Electro-Shock Blues: Eels’ Finest Work
Electro-Shock Blues is a very personal record for the creative force behind Eels, Mark Oliver Everett, commonly known as simply, E. Eels have always been known to put out some pretty bleak records, but Electro-Shock Blues in particular deals with very heavy and dark themes. Prominent ideas on this record include loss, grief, and pain. All of these themes come from a very personal place within Everett, and Electro-Shock Blues is a better album for it. The personal writing and unique instrumentation combine to make Electro-Shock Blues the magnum opus of Eels.
Electro-Shock Blues was inspired by the loss that Everett experienced preceding the album’s creation. Everett lost his mother to lung cancer and his sister to suicide shortly before the album’s conception and lost his father to a heart attack many years before. Nearly every song on Electro-Shock Blues relates to these events. The many different approaches that Everett takes to dealing with these losses on Electro-Shock Blues makes for an enjoyable record with many different and unique styles of music.
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My favorite song on the record is “Last Stop: This Town”, a surprisingly upbeat song dealing with Everett’s grieving on the loss of his sister. The instrumentation on this track is top-notch. The main guitar riff sets the tone for the track, with the tone being haunting, yet beautiful all at the same time. The lyrics of this song are some of the best on the entire record. They show Everett lamenting the death of his sister and even blaming himself at times. “What if I was not your only friend in this world, can you take me where you’re going if you’re never coming back.” This line has a multitude of different layers to it. It’s multilayered lyrics like this that contribute to making Electro-Shock Blues an incredible album.
A great idea that Everett implements in Electro-Shock Blues is the returning to a melody later on in the album. The second track on the album is “Going to Your Funeral.” The track is dark and ominous, telling the story of Everett attending a loved one’s funeral, and the struggles that come with that. Seven songs later, the track, “Going to Your Funeral Part II,” comes up. This is an instrumental song, using the same melody from “Going to Your Funeral.” The melody is used in a more melancholic way, seeming more uplifting and positive. This technique of returning to a melody is very impactful and makes the listener feel a wide range of emotions.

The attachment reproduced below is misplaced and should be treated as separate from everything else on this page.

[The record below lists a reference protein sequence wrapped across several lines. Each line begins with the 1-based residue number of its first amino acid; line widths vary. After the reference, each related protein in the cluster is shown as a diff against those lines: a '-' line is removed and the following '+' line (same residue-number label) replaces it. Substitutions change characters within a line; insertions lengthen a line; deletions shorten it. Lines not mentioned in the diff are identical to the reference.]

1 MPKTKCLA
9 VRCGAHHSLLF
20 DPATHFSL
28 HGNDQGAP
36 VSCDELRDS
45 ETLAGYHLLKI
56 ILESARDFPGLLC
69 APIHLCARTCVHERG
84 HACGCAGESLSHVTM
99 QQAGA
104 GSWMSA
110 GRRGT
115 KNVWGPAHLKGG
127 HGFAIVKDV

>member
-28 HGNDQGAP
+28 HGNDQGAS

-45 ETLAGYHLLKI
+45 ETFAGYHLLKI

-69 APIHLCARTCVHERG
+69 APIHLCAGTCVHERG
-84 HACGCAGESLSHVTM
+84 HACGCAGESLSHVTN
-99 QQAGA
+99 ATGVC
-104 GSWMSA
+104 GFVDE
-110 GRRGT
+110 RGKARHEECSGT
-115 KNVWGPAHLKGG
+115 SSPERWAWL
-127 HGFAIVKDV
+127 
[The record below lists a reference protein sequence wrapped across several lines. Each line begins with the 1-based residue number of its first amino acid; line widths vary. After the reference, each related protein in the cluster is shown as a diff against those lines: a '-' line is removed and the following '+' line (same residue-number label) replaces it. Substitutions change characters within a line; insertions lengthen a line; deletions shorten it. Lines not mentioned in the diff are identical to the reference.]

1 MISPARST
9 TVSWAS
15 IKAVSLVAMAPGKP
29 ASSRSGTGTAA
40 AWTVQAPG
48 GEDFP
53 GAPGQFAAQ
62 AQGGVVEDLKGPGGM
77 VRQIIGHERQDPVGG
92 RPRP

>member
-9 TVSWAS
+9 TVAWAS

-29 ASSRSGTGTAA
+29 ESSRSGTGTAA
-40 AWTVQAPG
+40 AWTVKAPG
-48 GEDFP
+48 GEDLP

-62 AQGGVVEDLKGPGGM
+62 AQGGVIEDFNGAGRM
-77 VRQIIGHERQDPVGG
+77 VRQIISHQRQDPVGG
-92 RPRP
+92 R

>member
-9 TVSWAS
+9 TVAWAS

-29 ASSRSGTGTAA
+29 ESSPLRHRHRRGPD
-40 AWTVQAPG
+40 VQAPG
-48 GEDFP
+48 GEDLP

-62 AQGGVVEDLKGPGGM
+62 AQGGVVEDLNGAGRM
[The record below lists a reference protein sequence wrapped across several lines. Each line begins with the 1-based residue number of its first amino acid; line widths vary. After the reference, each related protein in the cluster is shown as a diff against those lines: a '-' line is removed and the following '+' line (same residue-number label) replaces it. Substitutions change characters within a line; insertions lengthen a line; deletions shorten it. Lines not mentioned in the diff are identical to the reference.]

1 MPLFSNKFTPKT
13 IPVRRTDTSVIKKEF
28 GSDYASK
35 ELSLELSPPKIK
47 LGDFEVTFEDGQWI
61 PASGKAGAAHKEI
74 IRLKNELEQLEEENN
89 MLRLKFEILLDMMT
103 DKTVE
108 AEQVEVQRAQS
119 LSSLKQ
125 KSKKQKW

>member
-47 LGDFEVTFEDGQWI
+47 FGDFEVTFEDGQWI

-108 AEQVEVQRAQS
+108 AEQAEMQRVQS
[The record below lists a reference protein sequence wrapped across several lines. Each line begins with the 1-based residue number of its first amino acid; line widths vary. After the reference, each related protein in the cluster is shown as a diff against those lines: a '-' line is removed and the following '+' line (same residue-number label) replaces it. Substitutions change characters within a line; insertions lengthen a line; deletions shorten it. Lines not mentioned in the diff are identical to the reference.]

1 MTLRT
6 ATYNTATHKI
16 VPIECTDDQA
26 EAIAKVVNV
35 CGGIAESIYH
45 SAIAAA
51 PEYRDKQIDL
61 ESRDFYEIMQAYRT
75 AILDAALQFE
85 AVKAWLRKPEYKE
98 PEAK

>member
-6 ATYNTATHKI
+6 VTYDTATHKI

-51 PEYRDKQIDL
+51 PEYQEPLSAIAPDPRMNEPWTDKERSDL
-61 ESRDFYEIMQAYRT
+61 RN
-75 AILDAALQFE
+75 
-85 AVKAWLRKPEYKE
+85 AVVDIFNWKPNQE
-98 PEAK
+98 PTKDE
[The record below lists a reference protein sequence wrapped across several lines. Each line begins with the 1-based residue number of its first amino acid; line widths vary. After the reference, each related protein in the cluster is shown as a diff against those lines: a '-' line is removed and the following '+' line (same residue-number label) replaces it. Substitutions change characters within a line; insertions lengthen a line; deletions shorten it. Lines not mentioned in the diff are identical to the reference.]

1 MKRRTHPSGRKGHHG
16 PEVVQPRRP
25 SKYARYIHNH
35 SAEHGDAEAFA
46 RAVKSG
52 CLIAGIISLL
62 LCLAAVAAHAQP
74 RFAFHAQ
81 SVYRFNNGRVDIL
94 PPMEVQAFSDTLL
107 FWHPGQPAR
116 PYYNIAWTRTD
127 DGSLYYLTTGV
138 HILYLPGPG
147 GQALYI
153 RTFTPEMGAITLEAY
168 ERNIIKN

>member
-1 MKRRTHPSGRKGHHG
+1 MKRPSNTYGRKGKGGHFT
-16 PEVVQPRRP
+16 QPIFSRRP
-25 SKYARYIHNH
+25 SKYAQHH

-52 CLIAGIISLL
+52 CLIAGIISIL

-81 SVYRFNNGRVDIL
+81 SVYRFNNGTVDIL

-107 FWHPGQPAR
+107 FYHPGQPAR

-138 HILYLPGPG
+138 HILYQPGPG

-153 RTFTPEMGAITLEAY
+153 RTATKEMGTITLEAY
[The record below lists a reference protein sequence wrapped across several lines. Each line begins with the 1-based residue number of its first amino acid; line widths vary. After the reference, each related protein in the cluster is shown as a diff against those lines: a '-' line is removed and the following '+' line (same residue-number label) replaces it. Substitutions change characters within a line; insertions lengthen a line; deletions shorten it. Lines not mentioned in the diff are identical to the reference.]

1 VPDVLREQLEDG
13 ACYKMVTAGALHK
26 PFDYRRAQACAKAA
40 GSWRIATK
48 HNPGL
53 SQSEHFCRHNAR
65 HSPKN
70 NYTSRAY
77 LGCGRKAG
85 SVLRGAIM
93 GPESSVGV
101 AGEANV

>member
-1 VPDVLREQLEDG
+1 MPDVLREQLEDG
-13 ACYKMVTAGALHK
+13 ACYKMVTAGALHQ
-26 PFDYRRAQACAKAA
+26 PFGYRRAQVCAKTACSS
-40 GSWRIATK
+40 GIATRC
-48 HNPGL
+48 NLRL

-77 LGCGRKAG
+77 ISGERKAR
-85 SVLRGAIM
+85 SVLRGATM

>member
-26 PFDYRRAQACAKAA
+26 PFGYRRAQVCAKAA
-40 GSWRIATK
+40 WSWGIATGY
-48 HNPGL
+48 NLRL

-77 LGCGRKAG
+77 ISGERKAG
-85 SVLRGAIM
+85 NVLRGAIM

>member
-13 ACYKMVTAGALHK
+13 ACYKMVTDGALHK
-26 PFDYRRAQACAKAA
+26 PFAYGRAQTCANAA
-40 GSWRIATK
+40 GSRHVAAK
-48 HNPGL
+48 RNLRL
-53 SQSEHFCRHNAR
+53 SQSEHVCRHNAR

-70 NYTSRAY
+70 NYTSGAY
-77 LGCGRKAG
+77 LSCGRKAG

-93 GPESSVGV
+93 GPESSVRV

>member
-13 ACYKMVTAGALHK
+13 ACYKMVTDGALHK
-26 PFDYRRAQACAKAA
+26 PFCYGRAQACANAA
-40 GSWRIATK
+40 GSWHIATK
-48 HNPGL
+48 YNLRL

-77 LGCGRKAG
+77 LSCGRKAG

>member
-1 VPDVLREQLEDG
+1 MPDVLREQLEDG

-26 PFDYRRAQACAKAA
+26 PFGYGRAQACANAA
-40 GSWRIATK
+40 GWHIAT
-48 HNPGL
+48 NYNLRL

Another standout track on Electro-Shock Blues is “My Descent into Madness.” The “La-La’s” as the chorus perfectly capture the story that Everett is telling, a person’s “descent into madness.” Lines like, “This jacket keeps me straight,” and “Talking very loud, but no one hears a word I say,” further cement this album as a lyrical masterpiece. The soft and mellow instrumentation on this track contrast with the dark lyrics in a way that seems to emphasize a person’s inner struggle.
Electro-Shock Blues by Eels is a beautiful exploration in the dark mind of Mark Oliver Everett, showcasing his grief and sorrow in a way that creates an incredible record and acts as the magnum opus of Eels.